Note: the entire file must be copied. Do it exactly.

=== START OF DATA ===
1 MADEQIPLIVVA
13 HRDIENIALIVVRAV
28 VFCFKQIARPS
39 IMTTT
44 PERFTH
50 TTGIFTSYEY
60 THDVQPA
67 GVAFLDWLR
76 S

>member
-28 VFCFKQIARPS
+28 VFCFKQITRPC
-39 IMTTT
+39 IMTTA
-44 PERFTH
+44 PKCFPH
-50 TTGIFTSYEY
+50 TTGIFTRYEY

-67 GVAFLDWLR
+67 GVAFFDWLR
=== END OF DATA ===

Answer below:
1 MADEQIPLIVVA
13 HRDIENIALIVVRAV
28 VFCFKQIARPS
39 IMTTT
44 PERFTH
50 TTGIFTSYEY
60 THDVQPA
67 GVAFLDWLR
76 S

>member
-28 VFCFKQIARPS
+28 VFCFKQITRPC
-39 IMTTT
+39 IMTTA
-44 PERFTH
+44 PKCFPH
-50 TTGIFTSYEY
+50 TTGIFTRYEY

-67 GVAFLDWLR
+67 GVAFFDWLR